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legitimately according to the above teaching, provided he knows that the owner will not be thereby impoverished. The doctrine of secret compensation applies mostly to employees who consider they are being underpaid for their labor. A $20-a-week cashier in a side-street cafeteria may consider herself underpaid and apply this principle to justify her pilfering of odd dimes and quarters from the cash register whenever she can safely do so. Many a cashier in a large bank or commercial business corporation has done just this until he found himself in jail for large-scale embezzlement. A desperate man could also easily argue himself into thinking that he is justly entitled to some of the surplus money of a rich victim and will go after it with a gun. Likewise grafting politicians seize upon the argument implicit in this teaching to justify their conviction that they are worth much more to the community than their elected offices pay them. Such a one was "sewer-pipe Connolly" of the Borough of Queens, N. Y., whose self-appropriaticns left large areas of New York City without an adequate sewer system.

This doctrine of "secret compensation" was, of course, unheard of in Christianity, even in the Catholic Church, prior to the Jesuit casuists of the seventeenth century. It was invented by them along with other unethical doctrines such as "mental reservation", "the end justifies the means", "the end sanctifies the means" etc., to make Catholicism popular with the masses. It also helped to thinly rationalize their own exploits. Thus Catholic textbooks of moral theology today makes no pretension of showing that these principles of conduct take their origin from the Ten Commandments or from Christian revelation. They merely propound them as accepted Catholic doctrine and trace them back to Gury, the Jesuit fountainhead.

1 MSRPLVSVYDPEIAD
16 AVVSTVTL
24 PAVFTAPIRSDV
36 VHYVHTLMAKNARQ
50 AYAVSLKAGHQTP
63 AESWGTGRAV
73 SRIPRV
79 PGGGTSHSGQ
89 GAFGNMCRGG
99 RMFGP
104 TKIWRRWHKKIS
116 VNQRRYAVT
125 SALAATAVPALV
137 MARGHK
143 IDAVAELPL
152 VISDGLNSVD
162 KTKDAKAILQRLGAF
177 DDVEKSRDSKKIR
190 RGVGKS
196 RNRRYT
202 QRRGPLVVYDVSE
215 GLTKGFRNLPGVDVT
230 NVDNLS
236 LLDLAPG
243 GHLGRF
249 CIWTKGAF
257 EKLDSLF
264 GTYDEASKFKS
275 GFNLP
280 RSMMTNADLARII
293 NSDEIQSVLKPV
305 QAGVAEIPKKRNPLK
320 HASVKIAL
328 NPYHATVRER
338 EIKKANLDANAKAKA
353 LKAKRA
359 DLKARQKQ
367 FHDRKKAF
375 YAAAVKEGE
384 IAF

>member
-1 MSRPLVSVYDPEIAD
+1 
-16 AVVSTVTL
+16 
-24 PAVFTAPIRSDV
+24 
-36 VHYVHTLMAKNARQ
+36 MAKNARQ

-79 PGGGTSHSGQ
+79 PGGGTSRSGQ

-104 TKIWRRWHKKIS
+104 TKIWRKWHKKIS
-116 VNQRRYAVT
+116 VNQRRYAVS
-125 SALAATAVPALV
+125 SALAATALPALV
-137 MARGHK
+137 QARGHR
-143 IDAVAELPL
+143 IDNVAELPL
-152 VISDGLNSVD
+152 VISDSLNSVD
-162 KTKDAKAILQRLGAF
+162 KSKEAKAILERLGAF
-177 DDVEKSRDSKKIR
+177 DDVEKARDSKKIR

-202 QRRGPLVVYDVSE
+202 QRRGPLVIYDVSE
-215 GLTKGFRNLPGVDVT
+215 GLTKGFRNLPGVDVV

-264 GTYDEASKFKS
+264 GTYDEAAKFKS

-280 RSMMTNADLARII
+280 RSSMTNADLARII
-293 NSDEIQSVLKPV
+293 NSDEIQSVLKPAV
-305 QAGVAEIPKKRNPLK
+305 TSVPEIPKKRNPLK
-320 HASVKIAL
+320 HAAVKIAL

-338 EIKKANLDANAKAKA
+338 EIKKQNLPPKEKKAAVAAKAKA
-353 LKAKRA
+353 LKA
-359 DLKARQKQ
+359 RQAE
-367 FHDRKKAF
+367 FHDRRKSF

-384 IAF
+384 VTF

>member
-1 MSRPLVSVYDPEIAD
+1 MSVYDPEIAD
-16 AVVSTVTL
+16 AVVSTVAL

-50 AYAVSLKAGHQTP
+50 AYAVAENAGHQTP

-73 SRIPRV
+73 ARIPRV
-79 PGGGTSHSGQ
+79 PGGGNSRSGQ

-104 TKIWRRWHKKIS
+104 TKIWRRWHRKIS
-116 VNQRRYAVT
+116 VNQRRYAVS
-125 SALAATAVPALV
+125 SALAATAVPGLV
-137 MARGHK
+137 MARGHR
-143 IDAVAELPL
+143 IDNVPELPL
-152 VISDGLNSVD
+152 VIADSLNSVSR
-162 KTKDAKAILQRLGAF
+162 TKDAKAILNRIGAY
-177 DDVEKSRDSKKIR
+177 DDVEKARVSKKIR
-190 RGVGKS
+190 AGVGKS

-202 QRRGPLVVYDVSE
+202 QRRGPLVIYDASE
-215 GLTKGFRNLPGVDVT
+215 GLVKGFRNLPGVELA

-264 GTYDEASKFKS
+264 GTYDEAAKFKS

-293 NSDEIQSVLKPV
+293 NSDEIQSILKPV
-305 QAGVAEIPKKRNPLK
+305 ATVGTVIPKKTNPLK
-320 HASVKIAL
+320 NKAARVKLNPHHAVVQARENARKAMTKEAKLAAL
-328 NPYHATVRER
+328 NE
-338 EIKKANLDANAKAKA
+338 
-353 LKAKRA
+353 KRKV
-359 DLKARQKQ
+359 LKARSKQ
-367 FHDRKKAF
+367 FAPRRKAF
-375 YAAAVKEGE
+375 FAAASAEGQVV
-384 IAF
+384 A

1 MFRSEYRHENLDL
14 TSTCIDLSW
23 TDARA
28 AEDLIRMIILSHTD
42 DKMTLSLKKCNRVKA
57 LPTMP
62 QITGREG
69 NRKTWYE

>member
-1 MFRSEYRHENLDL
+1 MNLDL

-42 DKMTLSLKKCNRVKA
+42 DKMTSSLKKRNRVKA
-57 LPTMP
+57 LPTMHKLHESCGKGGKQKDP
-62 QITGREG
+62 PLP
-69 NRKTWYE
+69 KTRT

When Protestants uncover and attack this doctrine of secret compensation, the Jesuits have a stock argument ready to meet it. Their alibi sounds like this: "The Catholic doctrine of secret compensation is limited to cases of dire emergency; its application is strictly qualified and limited. No Catholic takes it in the sense of a free-for-all license to steal."

The sophistry in this confusing of strict theory and loose practice is common to many other Catholic doctrines. It is found in the teaching about the worshipping of saints and their images. In theory the veneration of statutes and medals can be rationalized and stripped of all appearance of superstition and idolatry. But in practice among the common people this means nothing. The millions of ignorant Catholics, from the semifeudal peasantry of Europe to the Mexican peons and the superstitious-minded Latin Americans, attribute magical qualities to these images and feel that the Catholic church wholly approves of it. So with the doctrine of secret compensation. Finespun distinctions of theologians mean nothing to the masses, above all to children, even if you grant that nuns and other Catholic teachers know and take the pains to emphasize these scholastic subtleties. The blunt fact, confirmed by countless cases, is that many Catholics just get the one idea from this teaching, namely, that stealing is not essentially evil at all times, but, on the contrary, fair and reasonable if one needs something badly enough and the owner does not. How this conviction can be stretched to cover untold cases is easy to imagine. It is limited only by the envy and self-prejudice of the individual conscience-which vary immeasurably from person to person.